Bell Canada Enterprises President George Cope looks at Astral Media Inc. President Ian Greenberg in the CRTC hearings in Montreal September 10, 2012.
Credits: REUTERS/Christinne Muschi
Peladeau, whose company owns QMI Agency and Sun Media, told the CRTC hearings on Tuesday that a BCE-Astral deal would create a near-monopoly and a "point of no return" for telecommunications and broadcasting in Canada.
Montreal-based BCE, parent company of Bell, wants to buy multimedia company Astral for $3.4 billion.
"The proposed transaction includes a staggering number of precedents that no other Western country, conscious of diversity, competition and democracy, will have faced," Peladeau told a hearing at the Montreal convention centre.
He noted that Bell was founded as a monopoly and operated as such for more than 100 years "with a broadcasting core approaching the concentration threshold of Silvio Berlusconi's Mediaset conglomerate in Italy."
Bell says the Astral deal would give it control of less than the maximum 35% English-language market share decreed by the CRTC. But a monitoring report by the broadcast watchdog reports a figure of 39.7%.
In announcing the proposed deal earlier this year, Bell specifically mentioned Quebecor, which has a 30% share in the French media market.
Peladeau countered that Bell's size, strength and scope puts competitors such as Quebecor at a strategic disadvantage.
He used the example of Bell's TSN sports channel, which won Canadian broadcast rights to the prestigious Masters golf tournament.
Armed with the English rights, Peladeau said TSN requested that its sister channel RDS be given French broadcast rights, leaving Quebecor's TVA Sports channel out in the cold.
"TVA Sports has lost the rights to broadcast the Masters but we didn't even get the opportunity to negotiate anything," Peladeau told the CRTC.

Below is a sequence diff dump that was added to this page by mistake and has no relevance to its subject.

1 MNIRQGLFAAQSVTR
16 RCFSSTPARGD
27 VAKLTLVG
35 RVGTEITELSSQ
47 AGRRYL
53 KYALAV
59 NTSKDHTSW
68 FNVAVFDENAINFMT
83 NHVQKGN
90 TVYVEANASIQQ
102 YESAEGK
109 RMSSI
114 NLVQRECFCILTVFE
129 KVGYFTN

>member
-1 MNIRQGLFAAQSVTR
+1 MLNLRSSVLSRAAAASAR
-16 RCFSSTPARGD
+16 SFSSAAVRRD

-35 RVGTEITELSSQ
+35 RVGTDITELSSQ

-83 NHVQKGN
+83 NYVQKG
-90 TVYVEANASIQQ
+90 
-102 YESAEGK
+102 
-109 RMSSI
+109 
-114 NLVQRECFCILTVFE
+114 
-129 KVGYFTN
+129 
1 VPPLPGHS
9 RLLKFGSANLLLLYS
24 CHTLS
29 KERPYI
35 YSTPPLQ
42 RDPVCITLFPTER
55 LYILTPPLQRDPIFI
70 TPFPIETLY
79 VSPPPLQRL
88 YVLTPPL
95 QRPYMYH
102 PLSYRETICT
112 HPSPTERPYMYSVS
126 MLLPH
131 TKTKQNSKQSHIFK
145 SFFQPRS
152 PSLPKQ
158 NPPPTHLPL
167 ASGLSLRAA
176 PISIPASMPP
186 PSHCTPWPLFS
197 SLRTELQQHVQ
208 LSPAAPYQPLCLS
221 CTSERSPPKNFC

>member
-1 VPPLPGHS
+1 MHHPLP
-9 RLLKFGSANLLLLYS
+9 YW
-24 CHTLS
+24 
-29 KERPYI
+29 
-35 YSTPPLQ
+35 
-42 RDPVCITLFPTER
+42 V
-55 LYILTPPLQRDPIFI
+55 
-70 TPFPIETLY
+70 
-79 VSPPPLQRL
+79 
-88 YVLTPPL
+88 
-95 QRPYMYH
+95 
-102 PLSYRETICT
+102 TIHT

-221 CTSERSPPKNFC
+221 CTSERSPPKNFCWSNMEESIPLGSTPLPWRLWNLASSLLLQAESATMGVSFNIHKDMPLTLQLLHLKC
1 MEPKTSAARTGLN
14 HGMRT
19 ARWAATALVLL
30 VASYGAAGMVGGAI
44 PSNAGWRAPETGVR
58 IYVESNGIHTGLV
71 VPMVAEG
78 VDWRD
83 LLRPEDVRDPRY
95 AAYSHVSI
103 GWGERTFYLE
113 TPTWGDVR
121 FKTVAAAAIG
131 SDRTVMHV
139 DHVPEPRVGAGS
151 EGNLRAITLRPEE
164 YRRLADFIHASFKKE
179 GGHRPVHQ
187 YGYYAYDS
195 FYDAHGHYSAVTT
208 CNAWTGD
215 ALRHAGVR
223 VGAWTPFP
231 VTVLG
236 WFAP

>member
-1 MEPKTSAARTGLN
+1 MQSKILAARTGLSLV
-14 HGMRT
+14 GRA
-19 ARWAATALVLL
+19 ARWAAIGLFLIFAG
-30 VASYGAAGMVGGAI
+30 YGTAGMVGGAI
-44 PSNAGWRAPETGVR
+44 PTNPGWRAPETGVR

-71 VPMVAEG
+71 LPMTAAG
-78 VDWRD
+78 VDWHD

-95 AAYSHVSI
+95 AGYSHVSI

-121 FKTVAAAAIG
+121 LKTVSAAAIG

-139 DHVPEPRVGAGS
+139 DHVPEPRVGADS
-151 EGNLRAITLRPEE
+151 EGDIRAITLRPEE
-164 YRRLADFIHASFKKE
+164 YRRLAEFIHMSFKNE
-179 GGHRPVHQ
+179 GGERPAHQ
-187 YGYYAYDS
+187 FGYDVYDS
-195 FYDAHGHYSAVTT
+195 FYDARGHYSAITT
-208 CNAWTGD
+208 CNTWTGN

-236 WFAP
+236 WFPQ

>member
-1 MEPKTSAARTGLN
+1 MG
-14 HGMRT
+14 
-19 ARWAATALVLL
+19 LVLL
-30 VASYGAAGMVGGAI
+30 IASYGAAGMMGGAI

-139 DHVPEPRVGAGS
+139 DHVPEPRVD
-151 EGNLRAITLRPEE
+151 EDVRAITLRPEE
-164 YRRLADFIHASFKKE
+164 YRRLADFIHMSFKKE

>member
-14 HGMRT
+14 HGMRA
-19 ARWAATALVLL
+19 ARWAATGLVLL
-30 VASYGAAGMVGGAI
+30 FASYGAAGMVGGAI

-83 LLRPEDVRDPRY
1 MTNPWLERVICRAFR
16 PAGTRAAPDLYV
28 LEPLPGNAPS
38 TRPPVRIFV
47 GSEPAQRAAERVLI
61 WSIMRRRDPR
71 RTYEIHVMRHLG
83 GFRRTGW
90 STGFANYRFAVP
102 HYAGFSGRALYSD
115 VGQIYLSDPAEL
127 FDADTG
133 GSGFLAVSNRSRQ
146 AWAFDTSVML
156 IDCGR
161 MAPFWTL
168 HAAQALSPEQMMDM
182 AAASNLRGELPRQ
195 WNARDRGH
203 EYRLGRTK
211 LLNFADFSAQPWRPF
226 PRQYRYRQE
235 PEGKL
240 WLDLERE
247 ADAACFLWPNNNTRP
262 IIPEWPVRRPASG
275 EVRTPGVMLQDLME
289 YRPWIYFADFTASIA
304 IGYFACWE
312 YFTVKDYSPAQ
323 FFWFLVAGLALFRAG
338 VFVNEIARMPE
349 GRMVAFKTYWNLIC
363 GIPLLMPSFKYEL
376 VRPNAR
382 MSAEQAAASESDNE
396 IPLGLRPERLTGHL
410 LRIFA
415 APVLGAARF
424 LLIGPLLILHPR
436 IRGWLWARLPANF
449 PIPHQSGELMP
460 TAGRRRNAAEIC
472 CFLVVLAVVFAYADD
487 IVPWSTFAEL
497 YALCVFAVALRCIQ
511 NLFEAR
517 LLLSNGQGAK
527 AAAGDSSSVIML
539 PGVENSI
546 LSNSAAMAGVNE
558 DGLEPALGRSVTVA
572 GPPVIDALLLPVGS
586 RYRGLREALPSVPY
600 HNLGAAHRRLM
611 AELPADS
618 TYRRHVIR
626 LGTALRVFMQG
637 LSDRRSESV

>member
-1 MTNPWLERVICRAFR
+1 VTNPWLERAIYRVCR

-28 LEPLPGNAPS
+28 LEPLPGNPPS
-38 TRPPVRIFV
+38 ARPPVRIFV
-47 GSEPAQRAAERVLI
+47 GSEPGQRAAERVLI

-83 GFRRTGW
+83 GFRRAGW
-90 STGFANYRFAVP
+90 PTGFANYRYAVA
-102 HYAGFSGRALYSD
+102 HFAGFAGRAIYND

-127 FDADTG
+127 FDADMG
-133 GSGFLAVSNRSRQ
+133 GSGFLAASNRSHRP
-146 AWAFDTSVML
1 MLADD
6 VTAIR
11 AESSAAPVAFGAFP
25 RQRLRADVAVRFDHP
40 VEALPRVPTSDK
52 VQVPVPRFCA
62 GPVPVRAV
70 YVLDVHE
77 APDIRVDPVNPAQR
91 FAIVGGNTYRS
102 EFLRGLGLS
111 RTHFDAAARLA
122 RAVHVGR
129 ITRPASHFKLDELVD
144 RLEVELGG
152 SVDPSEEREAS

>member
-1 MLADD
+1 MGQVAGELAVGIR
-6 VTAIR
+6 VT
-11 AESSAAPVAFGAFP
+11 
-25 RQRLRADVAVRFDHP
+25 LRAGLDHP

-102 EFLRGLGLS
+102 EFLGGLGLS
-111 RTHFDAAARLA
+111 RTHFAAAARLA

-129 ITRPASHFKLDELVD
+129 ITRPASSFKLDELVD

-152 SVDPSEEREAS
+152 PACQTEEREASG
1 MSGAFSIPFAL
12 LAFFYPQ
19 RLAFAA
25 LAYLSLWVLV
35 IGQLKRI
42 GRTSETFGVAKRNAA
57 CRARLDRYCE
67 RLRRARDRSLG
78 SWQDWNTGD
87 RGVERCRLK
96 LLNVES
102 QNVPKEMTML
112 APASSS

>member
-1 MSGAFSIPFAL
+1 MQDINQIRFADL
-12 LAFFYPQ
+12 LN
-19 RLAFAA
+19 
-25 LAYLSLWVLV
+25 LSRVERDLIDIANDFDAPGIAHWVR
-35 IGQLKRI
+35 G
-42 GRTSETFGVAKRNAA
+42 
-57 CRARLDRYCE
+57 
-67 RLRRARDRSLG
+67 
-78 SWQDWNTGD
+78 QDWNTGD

News of the BCE-Astral deal earlier this year prompted Quebecor, Cogeco and Eastlink to launch a "Say No to Bell" joint campaign.
They have received support from Rogers, Telus and the Canadian Cable Systems Alliance (CCSA), who say the proposed transaction is not in the best interest of consumers and would be bad for competition. Four consumer groups have also banded together to oppose the merger.
Bell executives testified Monday that the Astral deal would give consumers more Canadian content but Peladeau disagreed.
He said he was worried that Bell would restrict certain content to its 7.5 million wireless subscribers, shutting out Canadians who hold data plans with competitors.
Peladeau cited recent exclusive distribution deals for the Summer Games in London, as well as Montreal Canadiens packages that he said were only available to Bell wireless clients.
The Quebecor boss added that with a market share approaching 80% in certain specialized areas, "Bell might starve traditional broadcasters who have, as you know, only one source of revenue: advertising."
The CRTC will rule on the BCE-Astral deal in October following the public hearings.